Unscathed by the Hutton report, he left office at a time of his own choosing, give or take a little pressure from Gordon Brown. He has maintained a high profile as the Middle East peace envoy, which could lead to another big international job, such as EU president. His memoirs are expected to earn him £5m, on top of £2m a year from consultancies and six-figure sums on the lecture circuit, all of which help to offset his and Cherie's less-than-sure touch in the property market. Appearing before Hutton, he successfully conveyed the impression of being above the panic elsewhere in No 10. But the whole WMD saga cemented his image as a man who believes his sincerity and good intentions are what count, not the facts.
When the BBC reported in May 2003 that the Government had "sexed up" its dossier on Iraq's alleged WMD the previous autumn, Tony Blair's director of communications went wild. Without his relentless pressure on the broadcaster, it is doubtful that Dr Kelly would have been exposed as reporter Andrew Gilligan's source. He left Downing Street before the inquiry ended, and became a surprise hit on the "Evening with..." circuit as well as a pundit and charity fundraiser. Last year he announced a £1m deal for his diaries – published, as promised, after Tony Blair left office.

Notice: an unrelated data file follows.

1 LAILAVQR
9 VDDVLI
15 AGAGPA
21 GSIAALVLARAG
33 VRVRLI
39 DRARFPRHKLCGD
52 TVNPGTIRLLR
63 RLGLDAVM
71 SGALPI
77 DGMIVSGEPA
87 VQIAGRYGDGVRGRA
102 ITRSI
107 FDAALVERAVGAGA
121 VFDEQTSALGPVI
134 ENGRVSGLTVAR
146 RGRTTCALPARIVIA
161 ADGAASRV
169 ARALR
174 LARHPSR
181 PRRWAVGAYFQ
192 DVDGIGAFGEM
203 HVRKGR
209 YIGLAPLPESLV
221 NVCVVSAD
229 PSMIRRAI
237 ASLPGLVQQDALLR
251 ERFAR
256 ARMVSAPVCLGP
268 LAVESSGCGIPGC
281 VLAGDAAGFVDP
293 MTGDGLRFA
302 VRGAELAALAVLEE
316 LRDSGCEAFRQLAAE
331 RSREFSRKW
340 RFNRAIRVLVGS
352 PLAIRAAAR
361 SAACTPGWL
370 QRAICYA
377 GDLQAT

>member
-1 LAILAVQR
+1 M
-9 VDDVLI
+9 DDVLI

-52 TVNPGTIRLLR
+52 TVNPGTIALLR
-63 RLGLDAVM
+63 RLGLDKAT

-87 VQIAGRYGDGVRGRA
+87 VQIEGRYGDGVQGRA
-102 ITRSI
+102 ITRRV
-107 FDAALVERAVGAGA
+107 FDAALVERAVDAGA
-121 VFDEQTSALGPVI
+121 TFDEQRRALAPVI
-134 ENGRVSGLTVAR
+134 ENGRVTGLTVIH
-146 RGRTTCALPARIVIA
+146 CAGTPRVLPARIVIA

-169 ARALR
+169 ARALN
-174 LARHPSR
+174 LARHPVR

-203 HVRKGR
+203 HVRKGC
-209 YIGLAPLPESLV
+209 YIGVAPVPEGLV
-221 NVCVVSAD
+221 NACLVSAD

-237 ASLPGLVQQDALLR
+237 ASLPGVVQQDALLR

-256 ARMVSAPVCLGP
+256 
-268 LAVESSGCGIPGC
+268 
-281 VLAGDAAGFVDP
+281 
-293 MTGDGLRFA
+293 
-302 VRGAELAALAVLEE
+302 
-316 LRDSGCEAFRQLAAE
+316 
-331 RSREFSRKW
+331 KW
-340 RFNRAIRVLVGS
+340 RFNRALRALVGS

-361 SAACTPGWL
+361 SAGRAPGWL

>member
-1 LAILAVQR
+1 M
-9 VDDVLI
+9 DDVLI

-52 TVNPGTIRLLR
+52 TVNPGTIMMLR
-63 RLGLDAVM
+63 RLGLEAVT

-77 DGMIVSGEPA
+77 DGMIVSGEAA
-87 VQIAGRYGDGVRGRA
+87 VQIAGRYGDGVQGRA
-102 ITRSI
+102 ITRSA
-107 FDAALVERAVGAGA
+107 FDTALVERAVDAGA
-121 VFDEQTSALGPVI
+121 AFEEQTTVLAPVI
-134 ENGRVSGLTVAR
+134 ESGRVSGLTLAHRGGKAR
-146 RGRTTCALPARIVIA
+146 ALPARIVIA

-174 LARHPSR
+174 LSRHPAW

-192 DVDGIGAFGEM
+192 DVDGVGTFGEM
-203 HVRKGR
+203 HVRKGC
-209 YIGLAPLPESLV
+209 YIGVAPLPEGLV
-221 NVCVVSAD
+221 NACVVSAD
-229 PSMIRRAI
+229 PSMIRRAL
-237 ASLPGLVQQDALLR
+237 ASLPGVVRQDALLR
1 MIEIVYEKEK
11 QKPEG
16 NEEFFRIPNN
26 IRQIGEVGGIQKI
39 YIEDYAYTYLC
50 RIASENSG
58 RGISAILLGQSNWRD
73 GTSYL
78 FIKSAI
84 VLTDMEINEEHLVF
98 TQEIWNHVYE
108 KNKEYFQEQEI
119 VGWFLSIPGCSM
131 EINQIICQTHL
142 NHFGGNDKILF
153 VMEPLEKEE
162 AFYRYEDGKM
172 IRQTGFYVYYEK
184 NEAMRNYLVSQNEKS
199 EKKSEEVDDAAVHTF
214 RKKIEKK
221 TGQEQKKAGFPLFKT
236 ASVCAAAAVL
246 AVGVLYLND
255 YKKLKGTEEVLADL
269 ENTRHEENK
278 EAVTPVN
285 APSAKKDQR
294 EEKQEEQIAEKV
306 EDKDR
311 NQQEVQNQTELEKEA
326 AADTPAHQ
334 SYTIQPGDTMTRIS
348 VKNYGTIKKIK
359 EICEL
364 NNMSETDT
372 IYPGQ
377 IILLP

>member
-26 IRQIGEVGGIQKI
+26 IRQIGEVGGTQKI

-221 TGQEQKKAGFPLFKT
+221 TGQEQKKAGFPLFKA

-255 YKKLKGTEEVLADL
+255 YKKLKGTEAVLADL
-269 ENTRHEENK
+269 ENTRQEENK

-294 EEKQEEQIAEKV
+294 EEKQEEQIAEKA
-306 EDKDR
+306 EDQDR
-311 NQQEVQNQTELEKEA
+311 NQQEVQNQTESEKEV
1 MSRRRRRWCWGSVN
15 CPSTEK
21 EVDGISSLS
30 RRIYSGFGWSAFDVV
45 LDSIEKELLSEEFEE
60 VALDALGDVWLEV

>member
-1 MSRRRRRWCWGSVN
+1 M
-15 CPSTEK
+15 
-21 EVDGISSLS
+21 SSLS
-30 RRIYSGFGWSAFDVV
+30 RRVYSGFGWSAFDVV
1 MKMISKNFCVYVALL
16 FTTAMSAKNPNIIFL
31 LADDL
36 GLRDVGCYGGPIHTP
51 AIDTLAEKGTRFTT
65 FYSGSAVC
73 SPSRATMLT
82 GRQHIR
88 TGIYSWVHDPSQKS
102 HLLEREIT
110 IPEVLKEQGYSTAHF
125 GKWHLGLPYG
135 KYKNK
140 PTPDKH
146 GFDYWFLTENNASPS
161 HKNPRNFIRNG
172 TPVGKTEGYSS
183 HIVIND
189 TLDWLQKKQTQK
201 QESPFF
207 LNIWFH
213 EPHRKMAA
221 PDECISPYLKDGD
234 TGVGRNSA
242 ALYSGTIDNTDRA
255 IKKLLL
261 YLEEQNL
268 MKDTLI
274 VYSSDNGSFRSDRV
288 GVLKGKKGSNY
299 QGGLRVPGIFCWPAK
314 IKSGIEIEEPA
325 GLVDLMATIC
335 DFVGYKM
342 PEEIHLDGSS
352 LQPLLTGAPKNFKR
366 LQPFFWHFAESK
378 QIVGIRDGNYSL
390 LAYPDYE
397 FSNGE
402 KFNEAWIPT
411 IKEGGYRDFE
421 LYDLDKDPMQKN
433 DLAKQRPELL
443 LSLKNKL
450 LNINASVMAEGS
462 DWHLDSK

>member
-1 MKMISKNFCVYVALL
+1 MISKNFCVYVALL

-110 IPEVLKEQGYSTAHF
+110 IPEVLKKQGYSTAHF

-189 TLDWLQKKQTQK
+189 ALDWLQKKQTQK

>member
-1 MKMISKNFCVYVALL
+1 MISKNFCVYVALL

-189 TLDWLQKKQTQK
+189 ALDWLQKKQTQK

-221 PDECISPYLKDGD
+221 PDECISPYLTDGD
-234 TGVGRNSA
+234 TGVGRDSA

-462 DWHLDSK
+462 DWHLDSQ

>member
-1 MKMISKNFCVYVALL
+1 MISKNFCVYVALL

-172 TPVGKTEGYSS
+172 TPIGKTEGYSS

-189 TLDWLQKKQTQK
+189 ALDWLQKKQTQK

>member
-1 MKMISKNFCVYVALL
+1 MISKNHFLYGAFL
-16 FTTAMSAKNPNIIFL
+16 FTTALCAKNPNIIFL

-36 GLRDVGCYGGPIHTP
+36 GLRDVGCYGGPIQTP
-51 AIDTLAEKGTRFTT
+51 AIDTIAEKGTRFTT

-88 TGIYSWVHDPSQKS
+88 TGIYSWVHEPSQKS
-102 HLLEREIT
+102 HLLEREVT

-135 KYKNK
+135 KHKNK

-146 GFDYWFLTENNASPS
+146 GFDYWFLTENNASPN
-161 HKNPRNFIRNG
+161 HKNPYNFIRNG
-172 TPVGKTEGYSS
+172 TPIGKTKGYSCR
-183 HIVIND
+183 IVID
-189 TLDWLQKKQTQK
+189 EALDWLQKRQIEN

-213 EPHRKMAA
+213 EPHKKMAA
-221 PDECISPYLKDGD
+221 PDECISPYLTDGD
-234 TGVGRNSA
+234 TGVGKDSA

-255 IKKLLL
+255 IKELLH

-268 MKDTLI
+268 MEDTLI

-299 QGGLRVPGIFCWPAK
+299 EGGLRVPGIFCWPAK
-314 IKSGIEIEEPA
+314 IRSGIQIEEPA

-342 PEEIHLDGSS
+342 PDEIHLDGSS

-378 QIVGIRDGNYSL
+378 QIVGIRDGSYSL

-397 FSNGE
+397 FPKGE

Sir John Scarlett
An MI6 veteran, he was head of the Joint Intelligence Committee, the Government's main intelligence clearing house, at the time of the Iraq war, and claimed authorship of the 2002 WMD dossier. But the Hutton inquiry revealed the torrent of emails between him and Campbell, who called him a "mate", as the language of the dossier was toughened up to make Saddam Hussein look more of a threat. Many spooks deplored this politicisation of intelligence, but Scarlett became head of MI6 in 2004, and a knighthood followed last year.